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The Vanishing Newspaper: Saving Journalism in the Information Age

6 customer reviews
ISBN-13: 978-0826215680
ISBN-10: 0826215688
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Editorial Reviews


“Resplendent with vivid examples and analogies that illustrate its concepts and conclusions, this book poses practical suggestions for reviving U.S. journalism.”—Choice

About the Author

Philip Meyer is Professor Emeritus of Journalism at the University of North Carolina at Chapel Hill. He is the author or editor of a number of books, including Assessing Public Journalism and Letters from the Editor: Lessons on Journalism and Life by William F. Woo.


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Product Details

  • Paperback: 264 pages
  • Publisher: University of Missouri (December 21, 2006)
  • Language: English
  • ISBN-10: 0826215688
  • ISBN-13: 978-0826215680
  • Product Dimensions: 9.1 x 6 x 0.7 inches
  • Shipping Weight: 13.4 ounces
  • Average Customer Review: 4.2 out of 5 stars  See all reviews (6 customer reviews)
  • Amazon Best Sellers Rank: #915,472 in Books (See Top 100 in Books)

More About the Author

Philip Meyer (1930- ) began his newspaper career as a carrier for the Clay Center (Kansas) Dispatch in 1943. He still porches his neighbors' newspapers when he finds them thrown carelessly at the curb. He majored in journalism at Kansas State and was editor of the daily Collegian his final semester in 1952. After serving two years in the Navy, he joined the Topeka Daily Capital as assistant state editor and met his wife there. She had a part-time job writing wedding stories, and she wrote their wedding story in 1956.
Their wedding trip took them to Chapel Hill, N.C., where they remained while Meyer worked on his M.A. in political science. In 1958, the Miami Herald hired him to be its education writer, and he covered Florida's first court-ordered school desegregation. In 1962, he was posted to the Knight Newspapers Washington Bureau as correspondent for the Herald's sister paper, the Akron Beacon Journal. He won a Nieman fellowship to Harvard with the help of his bureau chief, Edwin A. Lahey, who had been a member of the first class of Nieman fellows in 1938. At Harvard, he studied the quantitative methods in social science that he had avoided in graduate school. He applied those methods while on loan to the Detroit Free Press to help cover the 1967 riot in that city. The use of survey research to discover the underlying causes of the riot was one factor in the awarding of the Pulitzer Prize for local general reporting to the staff of the Free Press.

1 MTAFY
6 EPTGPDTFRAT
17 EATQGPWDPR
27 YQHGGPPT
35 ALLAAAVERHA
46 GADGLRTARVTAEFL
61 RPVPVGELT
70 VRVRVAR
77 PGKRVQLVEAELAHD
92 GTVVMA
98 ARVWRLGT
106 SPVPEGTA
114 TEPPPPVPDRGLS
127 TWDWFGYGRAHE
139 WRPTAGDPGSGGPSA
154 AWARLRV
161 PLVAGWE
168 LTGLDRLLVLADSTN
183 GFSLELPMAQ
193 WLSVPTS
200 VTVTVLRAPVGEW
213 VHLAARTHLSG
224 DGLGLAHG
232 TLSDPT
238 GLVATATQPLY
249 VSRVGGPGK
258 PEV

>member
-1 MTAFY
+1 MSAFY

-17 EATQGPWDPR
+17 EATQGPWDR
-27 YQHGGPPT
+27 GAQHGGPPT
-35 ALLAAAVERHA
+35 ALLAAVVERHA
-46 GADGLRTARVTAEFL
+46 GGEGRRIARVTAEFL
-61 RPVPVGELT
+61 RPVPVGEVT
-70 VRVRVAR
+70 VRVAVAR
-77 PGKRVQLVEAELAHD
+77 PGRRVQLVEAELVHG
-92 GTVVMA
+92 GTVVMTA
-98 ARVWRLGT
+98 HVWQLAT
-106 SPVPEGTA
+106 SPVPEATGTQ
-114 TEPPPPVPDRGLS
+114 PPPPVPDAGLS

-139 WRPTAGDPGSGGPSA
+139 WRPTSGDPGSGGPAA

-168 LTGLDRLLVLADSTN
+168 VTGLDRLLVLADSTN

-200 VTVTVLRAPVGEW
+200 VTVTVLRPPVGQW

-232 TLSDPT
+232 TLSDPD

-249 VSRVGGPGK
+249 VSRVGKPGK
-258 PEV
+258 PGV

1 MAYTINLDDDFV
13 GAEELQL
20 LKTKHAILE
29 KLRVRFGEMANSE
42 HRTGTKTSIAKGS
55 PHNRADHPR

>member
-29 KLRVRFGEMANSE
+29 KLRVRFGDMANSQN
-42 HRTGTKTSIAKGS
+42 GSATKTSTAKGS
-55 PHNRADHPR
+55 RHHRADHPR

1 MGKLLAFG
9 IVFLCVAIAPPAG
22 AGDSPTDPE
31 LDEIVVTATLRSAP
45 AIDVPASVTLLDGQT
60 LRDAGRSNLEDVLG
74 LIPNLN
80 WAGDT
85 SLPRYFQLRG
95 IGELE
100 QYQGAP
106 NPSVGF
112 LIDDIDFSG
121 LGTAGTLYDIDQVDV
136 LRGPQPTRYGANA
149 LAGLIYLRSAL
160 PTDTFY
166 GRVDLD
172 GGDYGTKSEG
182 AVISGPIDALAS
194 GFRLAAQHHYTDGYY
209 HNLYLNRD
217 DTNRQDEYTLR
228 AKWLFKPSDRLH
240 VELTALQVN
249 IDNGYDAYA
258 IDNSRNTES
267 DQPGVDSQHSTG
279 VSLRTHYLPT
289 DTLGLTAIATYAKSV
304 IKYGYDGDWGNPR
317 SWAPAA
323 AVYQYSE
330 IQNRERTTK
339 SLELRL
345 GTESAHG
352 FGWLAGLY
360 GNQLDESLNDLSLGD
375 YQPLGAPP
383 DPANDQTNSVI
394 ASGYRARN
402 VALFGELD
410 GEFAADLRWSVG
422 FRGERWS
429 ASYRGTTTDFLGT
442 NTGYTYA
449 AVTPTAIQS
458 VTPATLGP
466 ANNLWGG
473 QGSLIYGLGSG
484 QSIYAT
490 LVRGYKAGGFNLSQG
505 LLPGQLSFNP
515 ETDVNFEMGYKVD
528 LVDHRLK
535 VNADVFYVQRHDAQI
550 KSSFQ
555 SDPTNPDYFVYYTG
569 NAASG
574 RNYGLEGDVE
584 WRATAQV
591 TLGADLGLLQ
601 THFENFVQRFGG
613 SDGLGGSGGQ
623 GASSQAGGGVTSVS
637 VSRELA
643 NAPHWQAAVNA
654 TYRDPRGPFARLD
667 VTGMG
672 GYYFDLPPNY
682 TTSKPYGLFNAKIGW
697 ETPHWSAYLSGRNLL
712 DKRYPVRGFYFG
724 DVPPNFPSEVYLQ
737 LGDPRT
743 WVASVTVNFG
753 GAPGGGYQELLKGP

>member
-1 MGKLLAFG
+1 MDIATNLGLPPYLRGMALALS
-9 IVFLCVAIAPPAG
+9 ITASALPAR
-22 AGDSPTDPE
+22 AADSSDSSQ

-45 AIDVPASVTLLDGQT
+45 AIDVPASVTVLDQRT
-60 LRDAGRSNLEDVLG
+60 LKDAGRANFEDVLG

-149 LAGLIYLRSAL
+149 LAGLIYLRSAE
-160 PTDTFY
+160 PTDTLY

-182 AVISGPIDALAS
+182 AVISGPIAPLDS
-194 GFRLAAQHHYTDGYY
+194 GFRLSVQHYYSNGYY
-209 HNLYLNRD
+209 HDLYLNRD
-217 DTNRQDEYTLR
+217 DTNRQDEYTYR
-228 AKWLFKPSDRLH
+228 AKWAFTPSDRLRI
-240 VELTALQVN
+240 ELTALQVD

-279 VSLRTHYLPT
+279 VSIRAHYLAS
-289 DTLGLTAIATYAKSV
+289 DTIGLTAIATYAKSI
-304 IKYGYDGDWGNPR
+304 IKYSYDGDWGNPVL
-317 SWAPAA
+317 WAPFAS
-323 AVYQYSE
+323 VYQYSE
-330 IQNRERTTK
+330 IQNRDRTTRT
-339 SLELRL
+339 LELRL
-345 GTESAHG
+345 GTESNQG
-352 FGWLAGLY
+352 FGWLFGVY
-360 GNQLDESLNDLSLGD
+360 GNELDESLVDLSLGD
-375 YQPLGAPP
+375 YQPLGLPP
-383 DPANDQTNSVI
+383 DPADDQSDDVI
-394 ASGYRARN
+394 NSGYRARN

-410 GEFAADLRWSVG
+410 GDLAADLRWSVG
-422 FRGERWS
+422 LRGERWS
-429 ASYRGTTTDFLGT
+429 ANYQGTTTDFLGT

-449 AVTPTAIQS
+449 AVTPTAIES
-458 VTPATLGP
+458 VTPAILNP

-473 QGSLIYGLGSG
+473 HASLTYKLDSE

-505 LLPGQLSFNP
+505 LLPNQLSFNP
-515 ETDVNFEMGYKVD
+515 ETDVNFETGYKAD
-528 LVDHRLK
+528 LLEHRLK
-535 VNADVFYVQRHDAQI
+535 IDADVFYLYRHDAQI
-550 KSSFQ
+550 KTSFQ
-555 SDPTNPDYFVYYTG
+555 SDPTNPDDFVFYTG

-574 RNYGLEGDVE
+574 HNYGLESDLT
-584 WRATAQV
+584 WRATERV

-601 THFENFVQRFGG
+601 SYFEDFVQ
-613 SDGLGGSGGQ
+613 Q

The civil rights and anti-war movements of the 1960s and 1970s offered more opportunities for demonstrating the journalistic application of social science methods, and the Russell Sage Foundation supported the writing of his first book, Precision Journalism, published in 1973. In 1978, Meyer turned his attention to newspaper marketing problems and joined the corporate headquarters of what by then was Knight Ridder Newspapers. Chapel Hill lured him back with a Kenan professorship in 1981, and he became the school's first Knight Chair in Journalism professor a few years later.
Professor Meyer retired in 2008 and started writing a memoir that was published in 2012 as Paper Route: Finding My Way to Precision Journalism.

Customer Reviews

Most Helpful Customer Reviews

11 of 12 people found the following review helpful By will sites on February 8, 2005
Format: Paperback
Philip Meyer has written an excellent book concerning the state of the American newspaper industry from the vantage point of spending a working lifetime within it. As an author and professor of journalism at one of the nation's most respected j-schools, Meyer offers a plethora of interesting facts and data concerning a societal shift away from the printed news page and the why's and how's of a slow (but not so certain) business demise. Is the American newspaper really sliding into the abyss? Will Wall Street abandon the printed news trade for more fertile economic ground? Should journalism students seek safer career havens?